by Kellene


This is your wakeup call

First of all, I should provide a disclaimer to everyone reading this article.  I feel like a bit of a hypocrite using this analogy because I really am NOT a morning person.  After reading, researching, or writing until 2:00 a.m. most nights, there is very little that gets me up before 8:30 in the morning—serious.  So, please overlook that weakness of mine and get as much as you can from the article otherwise. *grin*


Ah. The snooze button.

I’ll admit I’m not much of a morning person.  I am usually up late writing, researching, or just plain reading.  When I set the alarm for the next day, I usually do so with the utmost of optimism.  “Yeah, I can get up at 6:45.  I’ll just DO it.”  But then 6:45 a.m. hits and my body says “Are you crazy? Isn’t against your religion or something to get up this early?!” I then engage the snooze button.  I’ve been known to make use of that snooze button for as long as an hour! Yup. I’m a snooze button junkie. It’s mind over mattress during these occasions, and my mattress is the reigning chance during such battles.

So my question for you today is: are we snooze button junkies in response to the circumstances around us, or are we more committed to self-reliance, peace of mind, and safety? Being committed as such means that we pay attention to what’s occurring around us and plan accordingly.

Big Time Snooze!

The other day my husband and I were coming out of the grocery store late at night. A woman was hunched over her shopping cart balancing her check book. Her trunk was open from her having put her groceries in it. She had the driver’s side door ajar. And yet here she was standing at the rear of her car, balancing her checkbook. Her purse was out and very, very accessible to any passersby. She was wearing a ponytail—which makes her that much more of a target for an attacker. Clearly, this gal was not aware of her surroundings. She was so focused and absorbed in her activity. I’m not sure what possess a person like that to just stop what they are doing and reconcile their checkbook (although I can relate to some hyper-organized activities which posses some of us—ahem….). But if this type of scenario is indicative of what else happens in her life, then she could easily be putting herself in constant danger. If it had been any earlier in the night and if I hadn’t been in such a hurry, I might have stopped to share with her an understanding of her present vulnerable state.  Being AWARE is critical not only towards our safety and peace of mind, but it’s also critical in guiding us towards appropriate preparedness efforts. Whether those efforts are on a daily basis or a prologue to a disaster, they only get put into motion by a state of awareness. Basically, this gal was pushing the snooze button the whole time she was distracted (aka asleep and unaware).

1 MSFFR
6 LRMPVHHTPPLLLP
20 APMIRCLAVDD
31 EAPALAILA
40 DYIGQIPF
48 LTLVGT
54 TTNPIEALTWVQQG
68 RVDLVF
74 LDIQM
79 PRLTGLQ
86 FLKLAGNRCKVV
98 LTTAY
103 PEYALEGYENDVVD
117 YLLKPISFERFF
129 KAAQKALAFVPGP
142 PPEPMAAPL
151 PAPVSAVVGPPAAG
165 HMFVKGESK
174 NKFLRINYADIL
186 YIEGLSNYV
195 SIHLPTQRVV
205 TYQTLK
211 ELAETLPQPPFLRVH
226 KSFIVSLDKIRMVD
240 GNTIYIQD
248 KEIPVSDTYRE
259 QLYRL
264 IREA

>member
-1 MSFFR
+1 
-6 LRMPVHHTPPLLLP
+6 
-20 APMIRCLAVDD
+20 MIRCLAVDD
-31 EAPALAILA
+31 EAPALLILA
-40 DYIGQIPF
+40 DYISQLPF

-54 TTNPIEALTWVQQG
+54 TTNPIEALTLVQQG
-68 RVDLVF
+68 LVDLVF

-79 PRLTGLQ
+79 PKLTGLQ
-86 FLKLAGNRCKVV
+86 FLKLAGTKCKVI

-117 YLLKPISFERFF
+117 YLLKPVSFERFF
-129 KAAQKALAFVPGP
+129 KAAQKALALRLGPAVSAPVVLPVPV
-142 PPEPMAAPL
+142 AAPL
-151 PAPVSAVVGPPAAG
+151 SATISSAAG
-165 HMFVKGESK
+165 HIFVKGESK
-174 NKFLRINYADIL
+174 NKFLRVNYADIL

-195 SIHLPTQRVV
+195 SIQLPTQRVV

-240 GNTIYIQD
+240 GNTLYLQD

When I teach my Women of Caliber classes, before I even mention the word “firearm,” I spend a great deal at the beginning of the training talking about the change that needs to take place in our level of awareness. This awareness is critical in order to be capable of defending ourselves in any manner.  This same premise holds true in being prepared—on any level.  Unfortunately, the people we worry about are snooze button junkies. Even we get a bit burned being the “be prepared” Boy Scout.  But I believe that if we are given an opportunity to learn, then it’s important that we take that opportunity.

Speaking of which—WOW! Was this past weekend full of wake up calls (learning experiences) or what?

Earthquake hits Chile First you have the 7th largest earthquake in the world which hits Chile. (8.8+ magnitude) Then you have the tsunami warnings affecting over a third of the world’s nations. Then you have the mudslide that hit the Los Angeles freeway—still undetermined as to why. Add to that the “national catastrophe” of France as declared by the French Prime Minister. Several deaths occurred as a violent late winter storm pummels Western Europe—particularly in France. At least a half a million persons are without power just in France—not to mention other surrounding countries. And then you have yet another, completely separate earthquake, hit Argentina (6.0 magnitude). And just for good measure we still have hundreds of thousands of individuals without power along the eastern seaboard due to record snowfall.

So, what do you do with all of this input? Well, first of all, you don’t panic. I don’t recap these events so that we trade in a snooze button for a panic button, I assure you. You panicking will do nothing to help your own state of preparedness and it certainly will NOT convert anyone else to accepting any preparedness activities of their own.  But what we should do is sincerely ask ourselves what we can learn from these circumstances.  I think that it’s even more important to ask these questions in light of the fact that so much occurred worldwide in such a short span of time as well (this weekend definitely shot the “rule of threes” out the window, don’t you think?).


Major snowstorms blanket the Eastern coast